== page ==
Looking back at his administration’s approach, Mr. Obama has said he would not pinpoint any one action or piece of legislation that he might have handled differently. In hindsight, though, he understands now how optimism about online technologies, including social media, outweighed caution, according to Mr. Rhodes.
“He’ll certainly acknowledge that there’s things that could have been done differently or ways we were all thinking about the tools and technologies that turned out at times to see the opportunities more than the risks,” Mr. Rhodes said.
Mr. Obama’s views began to change with Russia’s flood of propaganda on social media sites like Facebook, Twitter and YouTube to stir confusion and chaos in the 2016 presidential election. Days after that election, Mr. Obama took Mr. Zuckerberg aside at a meeting of world leaders in Lima, Peru, to warn that he needed to take the problem more seriously.
Once he left office, Mr. Obama was noticeably absent for much of the public conversation around disinformation.
“As a general matter, there was an awareness that anything he said about certain issues was just going to ricochet around the fun house mirrors,” Mr. Rhodes said.
Mr. Obama’s approach to the issue has been characteristically deliberative. He has consulted the chief executives of Apple, Alphabet and others. Through the Obama Foundation in Chicago, he has also met often with the scholars the foundation has trained; they recounted their own experiences with disinformation in a variety of fields around the world.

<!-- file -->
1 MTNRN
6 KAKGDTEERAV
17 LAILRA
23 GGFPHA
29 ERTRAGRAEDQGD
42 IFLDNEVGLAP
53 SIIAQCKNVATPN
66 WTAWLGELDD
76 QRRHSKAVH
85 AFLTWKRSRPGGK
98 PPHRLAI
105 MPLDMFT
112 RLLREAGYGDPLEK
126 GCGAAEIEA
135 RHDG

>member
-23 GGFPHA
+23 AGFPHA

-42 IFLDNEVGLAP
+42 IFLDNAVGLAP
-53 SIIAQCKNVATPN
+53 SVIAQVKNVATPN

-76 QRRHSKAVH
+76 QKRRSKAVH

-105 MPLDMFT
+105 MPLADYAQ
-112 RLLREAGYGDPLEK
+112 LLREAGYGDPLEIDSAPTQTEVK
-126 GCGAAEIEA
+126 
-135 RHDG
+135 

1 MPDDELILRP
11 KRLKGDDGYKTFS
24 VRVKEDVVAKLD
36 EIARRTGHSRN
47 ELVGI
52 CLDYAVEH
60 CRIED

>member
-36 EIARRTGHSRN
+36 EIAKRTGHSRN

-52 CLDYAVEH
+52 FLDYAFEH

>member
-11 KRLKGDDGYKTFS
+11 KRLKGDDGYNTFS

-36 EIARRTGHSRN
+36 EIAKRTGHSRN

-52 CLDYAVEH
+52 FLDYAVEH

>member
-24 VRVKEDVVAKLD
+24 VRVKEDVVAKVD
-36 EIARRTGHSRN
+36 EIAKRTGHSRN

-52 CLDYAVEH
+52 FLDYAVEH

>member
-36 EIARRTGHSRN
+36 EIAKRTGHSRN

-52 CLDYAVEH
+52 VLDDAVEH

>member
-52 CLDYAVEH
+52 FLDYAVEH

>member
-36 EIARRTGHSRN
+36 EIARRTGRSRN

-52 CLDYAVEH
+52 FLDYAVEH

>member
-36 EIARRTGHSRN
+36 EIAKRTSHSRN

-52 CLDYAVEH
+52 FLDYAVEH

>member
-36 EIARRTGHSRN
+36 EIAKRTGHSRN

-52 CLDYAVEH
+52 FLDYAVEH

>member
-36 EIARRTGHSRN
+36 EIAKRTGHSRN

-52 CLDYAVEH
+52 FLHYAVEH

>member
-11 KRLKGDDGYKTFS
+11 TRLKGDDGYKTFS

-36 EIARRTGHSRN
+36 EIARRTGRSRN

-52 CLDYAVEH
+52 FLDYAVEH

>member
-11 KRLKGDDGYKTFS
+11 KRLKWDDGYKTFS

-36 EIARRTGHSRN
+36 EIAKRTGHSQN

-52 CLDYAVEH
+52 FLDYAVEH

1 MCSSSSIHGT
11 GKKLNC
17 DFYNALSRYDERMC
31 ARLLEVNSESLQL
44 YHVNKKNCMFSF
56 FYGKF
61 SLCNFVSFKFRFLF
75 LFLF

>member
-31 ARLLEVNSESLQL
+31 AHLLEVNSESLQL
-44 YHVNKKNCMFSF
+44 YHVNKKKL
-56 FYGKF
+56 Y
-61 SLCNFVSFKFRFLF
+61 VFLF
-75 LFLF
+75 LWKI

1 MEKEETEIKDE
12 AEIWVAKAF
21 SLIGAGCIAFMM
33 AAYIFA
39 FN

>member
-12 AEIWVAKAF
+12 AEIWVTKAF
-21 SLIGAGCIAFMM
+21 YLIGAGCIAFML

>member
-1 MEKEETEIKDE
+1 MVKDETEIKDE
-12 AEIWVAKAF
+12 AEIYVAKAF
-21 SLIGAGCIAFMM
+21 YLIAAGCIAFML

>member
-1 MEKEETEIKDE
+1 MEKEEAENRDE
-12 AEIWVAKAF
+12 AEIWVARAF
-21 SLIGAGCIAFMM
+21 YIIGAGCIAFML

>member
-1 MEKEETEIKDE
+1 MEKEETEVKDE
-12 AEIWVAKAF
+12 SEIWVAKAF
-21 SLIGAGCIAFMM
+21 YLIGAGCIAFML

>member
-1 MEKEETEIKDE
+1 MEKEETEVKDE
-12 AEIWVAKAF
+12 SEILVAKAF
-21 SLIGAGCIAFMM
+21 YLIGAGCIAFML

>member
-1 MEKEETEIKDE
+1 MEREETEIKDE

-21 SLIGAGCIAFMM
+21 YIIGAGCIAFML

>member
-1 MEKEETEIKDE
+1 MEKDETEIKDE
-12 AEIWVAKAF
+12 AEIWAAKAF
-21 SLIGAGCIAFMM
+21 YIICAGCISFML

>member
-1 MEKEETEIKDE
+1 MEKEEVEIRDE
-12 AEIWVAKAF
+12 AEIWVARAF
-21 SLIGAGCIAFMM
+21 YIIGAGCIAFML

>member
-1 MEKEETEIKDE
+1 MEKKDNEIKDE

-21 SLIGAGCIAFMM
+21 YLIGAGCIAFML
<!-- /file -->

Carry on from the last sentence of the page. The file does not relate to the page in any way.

From those deliberations, potential solutions have begun taking shape, a theme he plans to outline broadly on Thursday. While Mr. Obama maintains that he remains “close to a First Amendment absolutist,” he has focused on the need for greater transparency and regulatory oversight of online discourse — and the ways companies have profited from manipulating audiences through their proprietary algorithms.
Mr. Goldman compared a potential approach to consumer protection or food safety practices already in place.
“You may not know exactly what’s in a hot dog, but you trust that there is a process for meat inspections that ensures that the food sold and consumed in this country and other countries around the world are safe,” he said.
In Congress, lawmakers have already proposed the creation of a regulatory agency dedicated to overseeing internet companies. Others have proposed stripping tech companies of a legal shield that protects them from liability.
No proposals have advanced, though, even as the European Union has moved forward, putting into law some of the practices still merely bandied about in Washington. The union is expected to move as soon as Friday on new regulations to impose audits of algorithmic amplification.
Kyle Plotkin, a Republican strategist and former chief of staff to Senator Josh Hawley of Missouri, said Mr. Obama “can be a polarizing figure” and could inflame, not calm, the debate over disinformation.
“Adoring fans will be very happy with him weighing in, but others won’t,” he said. “I don’t think he will move the ball forward. If anything, he moves the ball backward.”